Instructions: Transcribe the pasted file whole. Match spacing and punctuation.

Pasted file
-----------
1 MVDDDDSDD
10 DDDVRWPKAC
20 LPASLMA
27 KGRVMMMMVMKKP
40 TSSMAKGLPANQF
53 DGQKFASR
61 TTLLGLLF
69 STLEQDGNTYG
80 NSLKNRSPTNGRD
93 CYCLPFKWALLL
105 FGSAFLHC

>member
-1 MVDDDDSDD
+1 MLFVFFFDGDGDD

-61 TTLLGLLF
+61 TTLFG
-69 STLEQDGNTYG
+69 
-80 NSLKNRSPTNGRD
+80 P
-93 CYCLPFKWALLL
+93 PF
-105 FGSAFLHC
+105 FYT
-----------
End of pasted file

1 MVDDDDSDD
10 DDDVRWPKAC
20 LPASLMA
27 KGRVMMMMVMKKP
40 TSSMAKGLPANQF
53 DGQKFASR
61 TTLLGLLF
69 STLEQDGNTYG
80 NSLKNRSPTNGRD
93 CYCLPFKWALLL
105 FGSAFLHC

>member
-1 MVDDDDSDD
+1 MLFVFFFDGDGDD

-61 TTLLGLLF
+61 TTLFG
-69 STLEQDGNTYG
+69 
-80 NSLKNRSPTNGRD
+80 P
-93 CYCLPFKWALLL
+93 PF
-105 FGSAFLHC
+105 FYT